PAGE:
One of the most interesting physical features of Houghton is that it and Hancock are built on the slopes of the valley carved out by the Portage River.  This becomes very evident along the streets of downtown, where our hotel was located, which is a 3-story building and both the 1st and 3rd stories are at a street level.

After checking in, we went to have dinner at the Library Restaurant Bar Brew (quite the mouthful), a library-themed brewpub with excellent food, but for my tastes, the beer left something to be desired.  We did, however, get a great view of the Portage River.

Hancock from the Houghton side of the Portage River.

Hancock from the Houghton side of the Portage River.

We returned to the hotel to enjoy the pool for a little while before heading out again.  The highlight of the town’s bar scene is the Keweenaw Brewing Company, a brand recognized and sold around the state.  Its staples include the Pickaxe Blonde, Red Jacket Amber, and Widowmaker Black, all sold in cans.  Their bar also has a fantastic setting, providing a rustic, comfortable feel with their couches surrounding a wood heater.  It’s also got a great outdoor terrace complete with artwork and a view of the Lift Bridge.

At the east bar of the KBC Tap-Room.

At the east bar of the KBC Tap-Room.

Other than the Douglass House mentioned earlier, the most popular bar in town is the Downtowner, which will be packed shoulder to shoulder when Michigan Tech is in session.  The prices are decent, but it took up forever to maneuver around and actually get to the bar to order a drink.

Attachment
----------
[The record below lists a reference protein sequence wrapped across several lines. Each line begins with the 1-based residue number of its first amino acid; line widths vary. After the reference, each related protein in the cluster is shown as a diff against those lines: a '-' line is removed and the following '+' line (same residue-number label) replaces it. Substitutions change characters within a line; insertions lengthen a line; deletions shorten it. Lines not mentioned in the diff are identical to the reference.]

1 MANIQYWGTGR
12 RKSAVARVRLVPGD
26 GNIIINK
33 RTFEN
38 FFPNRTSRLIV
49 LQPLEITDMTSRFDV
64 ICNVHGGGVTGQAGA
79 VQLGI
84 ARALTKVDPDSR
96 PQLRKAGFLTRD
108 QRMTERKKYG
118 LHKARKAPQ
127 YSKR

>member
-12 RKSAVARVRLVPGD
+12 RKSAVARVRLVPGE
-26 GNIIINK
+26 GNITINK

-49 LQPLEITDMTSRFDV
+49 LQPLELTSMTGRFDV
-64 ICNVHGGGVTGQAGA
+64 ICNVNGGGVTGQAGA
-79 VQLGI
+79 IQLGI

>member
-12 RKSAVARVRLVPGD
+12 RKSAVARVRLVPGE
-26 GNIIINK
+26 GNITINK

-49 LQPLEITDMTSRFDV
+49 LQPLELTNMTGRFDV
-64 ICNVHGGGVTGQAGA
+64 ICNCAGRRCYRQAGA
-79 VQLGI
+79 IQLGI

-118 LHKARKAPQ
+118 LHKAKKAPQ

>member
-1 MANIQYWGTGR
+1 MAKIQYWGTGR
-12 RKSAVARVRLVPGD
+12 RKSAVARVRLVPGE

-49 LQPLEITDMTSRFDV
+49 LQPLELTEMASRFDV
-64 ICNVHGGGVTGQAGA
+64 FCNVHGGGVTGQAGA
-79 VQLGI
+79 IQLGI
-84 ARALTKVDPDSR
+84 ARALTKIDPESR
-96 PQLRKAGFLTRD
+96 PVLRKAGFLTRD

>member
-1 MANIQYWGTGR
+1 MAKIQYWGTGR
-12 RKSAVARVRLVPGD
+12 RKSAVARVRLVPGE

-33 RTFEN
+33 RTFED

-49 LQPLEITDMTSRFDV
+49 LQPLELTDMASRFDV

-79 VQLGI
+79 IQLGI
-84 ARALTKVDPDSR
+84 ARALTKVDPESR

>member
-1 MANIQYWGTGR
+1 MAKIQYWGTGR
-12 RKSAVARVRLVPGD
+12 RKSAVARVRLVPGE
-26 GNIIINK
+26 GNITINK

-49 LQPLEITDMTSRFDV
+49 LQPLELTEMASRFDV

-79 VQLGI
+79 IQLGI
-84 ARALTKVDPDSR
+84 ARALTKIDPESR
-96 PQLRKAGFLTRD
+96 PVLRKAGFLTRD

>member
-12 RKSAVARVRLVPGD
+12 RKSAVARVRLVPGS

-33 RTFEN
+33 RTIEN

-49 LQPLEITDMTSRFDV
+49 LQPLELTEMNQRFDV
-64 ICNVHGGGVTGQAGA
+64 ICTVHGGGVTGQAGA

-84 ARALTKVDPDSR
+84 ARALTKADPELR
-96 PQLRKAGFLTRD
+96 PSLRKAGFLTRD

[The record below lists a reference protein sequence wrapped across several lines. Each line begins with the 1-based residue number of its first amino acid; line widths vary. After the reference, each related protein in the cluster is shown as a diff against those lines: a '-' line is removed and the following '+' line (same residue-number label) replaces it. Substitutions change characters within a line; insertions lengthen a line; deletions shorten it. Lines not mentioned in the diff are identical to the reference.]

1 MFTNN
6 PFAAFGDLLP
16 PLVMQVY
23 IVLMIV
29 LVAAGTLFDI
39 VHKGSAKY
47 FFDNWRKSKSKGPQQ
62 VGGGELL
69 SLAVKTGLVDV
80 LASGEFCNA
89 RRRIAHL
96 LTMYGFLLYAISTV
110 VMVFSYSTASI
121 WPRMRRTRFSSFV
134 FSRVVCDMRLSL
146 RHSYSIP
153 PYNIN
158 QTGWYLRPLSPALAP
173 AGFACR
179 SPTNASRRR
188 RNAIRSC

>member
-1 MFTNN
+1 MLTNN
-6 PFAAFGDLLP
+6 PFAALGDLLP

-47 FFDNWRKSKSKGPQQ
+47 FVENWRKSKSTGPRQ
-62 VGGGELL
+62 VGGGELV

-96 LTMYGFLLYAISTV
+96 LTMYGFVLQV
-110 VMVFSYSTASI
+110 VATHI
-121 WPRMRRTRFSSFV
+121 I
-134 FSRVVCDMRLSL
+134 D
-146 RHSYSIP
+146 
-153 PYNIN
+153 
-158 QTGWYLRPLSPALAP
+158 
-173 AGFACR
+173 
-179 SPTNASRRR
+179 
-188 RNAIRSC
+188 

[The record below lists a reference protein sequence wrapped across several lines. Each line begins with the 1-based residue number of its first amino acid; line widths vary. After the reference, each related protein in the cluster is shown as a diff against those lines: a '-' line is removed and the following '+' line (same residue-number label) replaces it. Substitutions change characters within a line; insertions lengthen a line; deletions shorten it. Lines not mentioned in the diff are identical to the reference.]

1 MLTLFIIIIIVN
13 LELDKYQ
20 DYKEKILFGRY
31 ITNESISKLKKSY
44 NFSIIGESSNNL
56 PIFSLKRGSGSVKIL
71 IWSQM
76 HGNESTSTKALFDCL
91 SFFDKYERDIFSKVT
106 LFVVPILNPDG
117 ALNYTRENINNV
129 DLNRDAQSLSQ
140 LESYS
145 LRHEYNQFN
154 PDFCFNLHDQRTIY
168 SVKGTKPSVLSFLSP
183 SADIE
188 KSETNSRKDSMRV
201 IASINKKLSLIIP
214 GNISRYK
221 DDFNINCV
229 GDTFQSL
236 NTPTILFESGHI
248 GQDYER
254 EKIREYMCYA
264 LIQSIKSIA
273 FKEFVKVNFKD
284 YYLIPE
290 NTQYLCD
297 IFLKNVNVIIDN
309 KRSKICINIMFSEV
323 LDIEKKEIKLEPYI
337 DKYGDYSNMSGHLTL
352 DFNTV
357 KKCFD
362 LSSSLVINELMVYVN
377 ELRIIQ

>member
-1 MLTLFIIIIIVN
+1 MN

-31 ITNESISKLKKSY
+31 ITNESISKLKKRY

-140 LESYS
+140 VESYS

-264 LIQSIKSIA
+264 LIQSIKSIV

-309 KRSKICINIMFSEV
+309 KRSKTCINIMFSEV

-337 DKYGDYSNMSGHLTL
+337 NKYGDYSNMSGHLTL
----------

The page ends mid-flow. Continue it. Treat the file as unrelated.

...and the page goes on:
For those looking for something a little more relaxing than bars packed with Yoopers and Tech students, Houghton’s walk along the waterfront isn’t something to be missed.  To the south, it maintains its deceptive façade of an urbanity, complete with the almost Gotham overhang of a parking structure.  While on the north, there are always docked boats and the more Keweenawesque buildings of Hancock dotting the otherwise wooded and grassy hills.  From downtown, the path continues on to the Houghton Marina and a campground.

An excellent piece of reading for those interested in a darker and more offbeat interpretation of the area would do well to read Other Electricities by Ander Monson.  A local of Houghton and exceptionally gifted writer and poet, Monson served as one of my professors at Grand Valley State University before moving to Arizona.  While outstanding as a stand-alone piece, his influence and my own familiarity with this area has turned Other Electricities into one of my lasting favorites.

Benjamin Williams

Hi all, my name is Ben. I’m a native Michigander with a passion for human culture and new places, and more than that, new experiences. I have degrees in archaeology and writing, pursuing a career in the latter. However, I never quite lost that fascination for archaeological theory. For the past 11 years, I’ve been living and travelling between Asia, Europe, and North America, documenting ancient sites and the peoples who built them, and then adapting them into practical archaeological travel information at

What are your thoughts?

Close Menu